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Neil Moralee, Watchers in the Wood, flickr Familiar by Dorcas Casey

Neil Moralee, Watchers in the Wood, flickr, Familiar by Dorcas Casey

Walking her dog beside the wood one afternoon in July, Maja noticed for the first time a black mattress in a clearing of trees. The mattress was tucked inside the canopy of green leaves, almost indetectable. The week before she had seen a huge pumpkin there. It looked fresh and it wasn’t Halloween. She had thought at the time it was odd. Pumpkins of course didn’t grow in a Florida wood.

She stopped to observe the clearing. The clouds were gathering. The trees and vines and undergrowth was taking on an intensified darkness like it did on a rainy Florida day in summer. Her dog sat her little white bottom on the warm asphalt of the street, unfurling her long tail and sniffing the wind which sure smelled to her of the rain drops and wet street and wet earth to come.

Twenty years ago, her mother had flown down from Pittsburgh to be her with her for the delivery of her first grandchild. Maja was due on Halloween. When he didn’t come on time, they tried all kinds of silly tricks – walking backwards, primrose oil, eggplant parmesan, driving down a bumpy road. A week later, Maja had still not delivered and her mother had to go home on her return flight.

The night before she left, she entered Maja’s room where Maja was getting ready for bed. Abel was still at work.

“Maja,” she said, pointing a long nailed finger at her, her face framed by the darkness of the room, the only light being at the light on Maja’s dressing table where she sat, removing her earrings. “I know you have delayed the child on purpose! Don’t try to hide that from me now, girl.”

Maja, mute like she had always been over her mother’s extreme paranoia and superstitions, said nothing. Eventually her mother drifted from the room.

Maja shivered that night in her bed to think of it, the tightness of her swollen belly indeed hers and hers alone, thank God. Her mother’s absurd accusation she had prevented the birth reminded Maja of her loneliness growing up, her fear.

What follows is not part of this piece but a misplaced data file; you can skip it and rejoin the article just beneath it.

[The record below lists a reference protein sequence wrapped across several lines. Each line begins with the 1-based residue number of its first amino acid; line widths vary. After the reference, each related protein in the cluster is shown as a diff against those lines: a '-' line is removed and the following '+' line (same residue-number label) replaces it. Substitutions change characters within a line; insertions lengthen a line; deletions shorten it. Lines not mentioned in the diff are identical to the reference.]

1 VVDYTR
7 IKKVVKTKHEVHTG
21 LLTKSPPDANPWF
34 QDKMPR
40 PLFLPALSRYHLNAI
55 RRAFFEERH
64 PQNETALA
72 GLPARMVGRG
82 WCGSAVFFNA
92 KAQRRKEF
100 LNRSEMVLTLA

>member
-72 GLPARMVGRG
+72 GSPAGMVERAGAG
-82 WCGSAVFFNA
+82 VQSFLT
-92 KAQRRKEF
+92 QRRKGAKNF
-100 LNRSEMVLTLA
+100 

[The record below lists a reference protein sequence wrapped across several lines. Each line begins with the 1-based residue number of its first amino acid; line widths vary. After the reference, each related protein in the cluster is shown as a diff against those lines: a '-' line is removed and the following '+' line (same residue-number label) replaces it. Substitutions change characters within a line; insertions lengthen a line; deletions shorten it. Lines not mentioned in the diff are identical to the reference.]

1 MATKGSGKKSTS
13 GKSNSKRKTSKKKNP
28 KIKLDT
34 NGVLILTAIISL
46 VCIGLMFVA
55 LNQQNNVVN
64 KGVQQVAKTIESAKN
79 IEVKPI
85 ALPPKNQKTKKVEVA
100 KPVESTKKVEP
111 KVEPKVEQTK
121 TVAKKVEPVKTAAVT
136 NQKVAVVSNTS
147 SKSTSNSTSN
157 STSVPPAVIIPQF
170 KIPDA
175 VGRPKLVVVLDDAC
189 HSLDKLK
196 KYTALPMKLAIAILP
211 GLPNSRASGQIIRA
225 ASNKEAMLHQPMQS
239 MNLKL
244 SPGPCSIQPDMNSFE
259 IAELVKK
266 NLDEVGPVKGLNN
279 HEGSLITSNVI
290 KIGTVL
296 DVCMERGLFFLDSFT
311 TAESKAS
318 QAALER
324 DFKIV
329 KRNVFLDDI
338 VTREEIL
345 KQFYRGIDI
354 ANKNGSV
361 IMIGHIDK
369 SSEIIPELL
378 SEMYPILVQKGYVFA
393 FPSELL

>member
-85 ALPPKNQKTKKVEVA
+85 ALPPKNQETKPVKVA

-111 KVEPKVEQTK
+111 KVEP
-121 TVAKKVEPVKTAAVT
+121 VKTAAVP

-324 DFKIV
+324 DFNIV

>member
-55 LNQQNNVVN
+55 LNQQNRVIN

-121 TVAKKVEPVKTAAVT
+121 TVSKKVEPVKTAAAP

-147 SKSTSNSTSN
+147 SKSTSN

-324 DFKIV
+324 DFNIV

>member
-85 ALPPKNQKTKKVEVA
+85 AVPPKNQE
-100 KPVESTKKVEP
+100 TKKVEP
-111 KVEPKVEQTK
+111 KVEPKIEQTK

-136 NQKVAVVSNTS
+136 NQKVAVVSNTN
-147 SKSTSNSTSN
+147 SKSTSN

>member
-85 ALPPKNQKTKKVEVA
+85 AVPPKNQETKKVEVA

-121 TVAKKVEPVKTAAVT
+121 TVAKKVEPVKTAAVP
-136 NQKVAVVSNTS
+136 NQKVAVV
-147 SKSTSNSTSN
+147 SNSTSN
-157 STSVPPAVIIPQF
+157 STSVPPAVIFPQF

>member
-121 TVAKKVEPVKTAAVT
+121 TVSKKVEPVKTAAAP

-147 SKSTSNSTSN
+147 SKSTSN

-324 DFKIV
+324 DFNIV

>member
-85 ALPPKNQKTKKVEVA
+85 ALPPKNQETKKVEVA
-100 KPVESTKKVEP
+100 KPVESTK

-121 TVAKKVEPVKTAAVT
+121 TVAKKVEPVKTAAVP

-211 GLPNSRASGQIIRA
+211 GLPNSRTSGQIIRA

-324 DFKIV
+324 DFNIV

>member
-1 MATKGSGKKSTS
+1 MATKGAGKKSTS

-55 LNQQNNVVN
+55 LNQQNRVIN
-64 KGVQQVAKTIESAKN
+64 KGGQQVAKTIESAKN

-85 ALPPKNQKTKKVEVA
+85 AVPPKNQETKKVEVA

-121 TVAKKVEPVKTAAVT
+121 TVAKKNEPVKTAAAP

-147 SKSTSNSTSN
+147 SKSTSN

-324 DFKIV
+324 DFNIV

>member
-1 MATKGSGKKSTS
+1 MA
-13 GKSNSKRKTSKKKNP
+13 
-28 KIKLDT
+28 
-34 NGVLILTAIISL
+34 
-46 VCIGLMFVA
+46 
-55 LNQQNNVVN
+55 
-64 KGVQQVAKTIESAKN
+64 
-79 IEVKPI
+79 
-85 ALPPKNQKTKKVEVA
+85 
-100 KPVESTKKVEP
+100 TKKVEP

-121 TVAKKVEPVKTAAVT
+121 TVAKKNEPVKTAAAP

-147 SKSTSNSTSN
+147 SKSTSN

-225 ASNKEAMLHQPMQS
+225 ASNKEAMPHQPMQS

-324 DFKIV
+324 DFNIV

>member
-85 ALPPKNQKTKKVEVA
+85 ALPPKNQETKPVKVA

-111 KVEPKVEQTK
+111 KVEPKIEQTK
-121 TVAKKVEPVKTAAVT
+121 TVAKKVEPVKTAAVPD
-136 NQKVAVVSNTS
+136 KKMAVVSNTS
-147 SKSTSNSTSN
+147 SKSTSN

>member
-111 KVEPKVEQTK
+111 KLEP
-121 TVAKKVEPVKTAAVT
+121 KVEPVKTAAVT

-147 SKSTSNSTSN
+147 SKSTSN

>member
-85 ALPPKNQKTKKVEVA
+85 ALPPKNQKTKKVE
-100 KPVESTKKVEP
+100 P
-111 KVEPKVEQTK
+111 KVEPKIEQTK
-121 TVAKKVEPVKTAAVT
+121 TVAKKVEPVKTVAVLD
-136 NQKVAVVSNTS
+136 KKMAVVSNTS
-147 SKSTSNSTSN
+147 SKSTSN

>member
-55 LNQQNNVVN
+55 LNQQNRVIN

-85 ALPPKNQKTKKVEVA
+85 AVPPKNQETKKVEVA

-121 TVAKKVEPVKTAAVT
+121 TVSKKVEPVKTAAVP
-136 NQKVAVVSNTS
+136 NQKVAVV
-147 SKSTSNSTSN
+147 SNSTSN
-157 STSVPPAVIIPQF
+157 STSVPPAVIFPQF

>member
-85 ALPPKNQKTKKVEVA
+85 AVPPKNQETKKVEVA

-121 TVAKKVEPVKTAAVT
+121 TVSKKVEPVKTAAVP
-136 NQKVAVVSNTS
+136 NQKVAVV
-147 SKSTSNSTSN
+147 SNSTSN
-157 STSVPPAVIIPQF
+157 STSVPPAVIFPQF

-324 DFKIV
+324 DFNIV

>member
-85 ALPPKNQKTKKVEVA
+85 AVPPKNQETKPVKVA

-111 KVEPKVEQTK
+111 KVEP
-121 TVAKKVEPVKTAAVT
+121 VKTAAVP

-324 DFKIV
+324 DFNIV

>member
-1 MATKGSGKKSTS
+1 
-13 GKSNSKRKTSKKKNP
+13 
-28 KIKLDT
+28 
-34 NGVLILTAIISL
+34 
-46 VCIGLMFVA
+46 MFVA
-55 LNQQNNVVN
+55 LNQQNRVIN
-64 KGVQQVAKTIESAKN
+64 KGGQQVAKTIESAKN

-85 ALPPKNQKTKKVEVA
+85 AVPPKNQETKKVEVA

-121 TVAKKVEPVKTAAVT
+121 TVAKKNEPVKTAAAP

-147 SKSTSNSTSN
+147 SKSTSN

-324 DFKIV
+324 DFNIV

When Maja moved to Orlando with Abel, she had been grateful for the very odd climate, the exotic green an over exuberant lushness. It reminded her nothing of home, the cobbled and slightly frail seeming streets, the huddling of old dark buildings and homes so close to one another, the grayness of the days fall until late spring. She had gone back for her mother’s funeral right before Justyn’s tenth birthday.

In the wood there was something over the black mattress, something standing there, large and hunched. In the place that seemed to be its face, Maja observed the dark penetrating eyes, the ugly open maw. Was it a person or a tree? She had a horrifying thought it was some form of her mother. She gathered herself and made her way to her porch.

She knew she should call the police, or someone. But she would let the mattress set out there for the night.

Justyn was safe in his liberal arts college up in South Carolina. He would have laughed good naturedly at his mother’s belief there was someone in the woods.

How much that had cost her, she had thought, that laugh of his, its nurturing and its preservation.  It had been well worth it.

She went inside her three story townhome and locked the door.

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